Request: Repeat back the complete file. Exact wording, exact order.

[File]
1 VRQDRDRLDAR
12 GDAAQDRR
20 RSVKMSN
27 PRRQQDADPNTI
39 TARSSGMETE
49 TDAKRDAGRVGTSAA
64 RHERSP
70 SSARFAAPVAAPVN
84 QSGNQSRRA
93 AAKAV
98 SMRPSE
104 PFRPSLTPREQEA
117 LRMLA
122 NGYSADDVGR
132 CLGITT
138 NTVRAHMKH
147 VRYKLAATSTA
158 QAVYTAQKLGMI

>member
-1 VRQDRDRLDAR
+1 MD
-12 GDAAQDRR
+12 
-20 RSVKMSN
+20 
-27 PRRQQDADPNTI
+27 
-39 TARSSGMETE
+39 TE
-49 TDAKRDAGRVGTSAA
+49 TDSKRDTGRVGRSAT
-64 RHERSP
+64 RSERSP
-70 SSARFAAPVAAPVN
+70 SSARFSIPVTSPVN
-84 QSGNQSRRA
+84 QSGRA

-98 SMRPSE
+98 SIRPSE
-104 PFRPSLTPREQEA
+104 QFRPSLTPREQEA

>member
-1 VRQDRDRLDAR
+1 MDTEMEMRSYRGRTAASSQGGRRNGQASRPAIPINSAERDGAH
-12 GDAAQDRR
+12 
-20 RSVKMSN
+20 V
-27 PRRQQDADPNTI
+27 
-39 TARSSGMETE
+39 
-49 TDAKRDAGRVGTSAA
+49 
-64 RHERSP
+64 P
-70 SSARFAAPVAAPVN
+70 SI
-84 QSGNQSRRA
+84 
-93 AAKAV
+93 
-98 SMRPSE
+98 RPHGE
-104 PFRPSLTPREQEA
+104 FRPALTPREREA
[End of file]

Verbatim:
1 VRQDRDRLDAR
12 GDAAQDRR
20 RSVKMSN
27 PRRQQDADPNTI
39 TARSSGMETE
49 TDAKRDAGRVGTSAA
64 RHERSP
70 SSARFAAPVAAPVN
84 QSGNQSRRA
93 AAKAV
98 SMRPSE
104 PFRPSLTPREQEA
117 LRMLA
122 NGYSADDVGR
132 CLGITT
138 NTVRAHMKH
147 VRYKLAATSTA
158 QAVYTAQKLGMI

>member
-1 VRQDRDRLDAR
+1 MD
-12 GDAAQDRR
+12 
-20 RSVKMSN
+20 
-27 PRRQQDADPNTI
+27 
-39 TARSSGMETE
+39 TE
-49 TDAKRDAGRVGTSAA
+49 TDSKRDTGRVGRSAT
-64 RHERSP
+64 RSERSP
-70 SSARFAAPVAAPVN
+70 SSARFSIPVTSPVN
-84 QSGNQSRRA
+84 QSGRA

-98 SMRPSE
+98 SIRPSE
-104 PFRPSLTPREQEA
+104 QFRPSLTPREQEA

>member
-1 VRQDRDRLDAR
+1 MDTEMEMRSYRGRTAASSQGGRRNGQASRPAIPINSAERDGAH
-12 GDAAQDRR
+12 
-20 RSVKMSN
+20 V
-27 PRRQQDADPNTI
+27 
-39 TARSSGMETE
+39 
-49 TDAKRDAGRVGTSAA
+49 
-64 RHERSP
+64 P
-70 SSARFAAPVAAPVN
+70 SI
-84 QSGNQSRRA
+84 
-93 AAKAV
+93 
-98 SMRPSE
+98 RPHGE
-104 PFRPSLTPREQEA
+104 FRPALTPREREA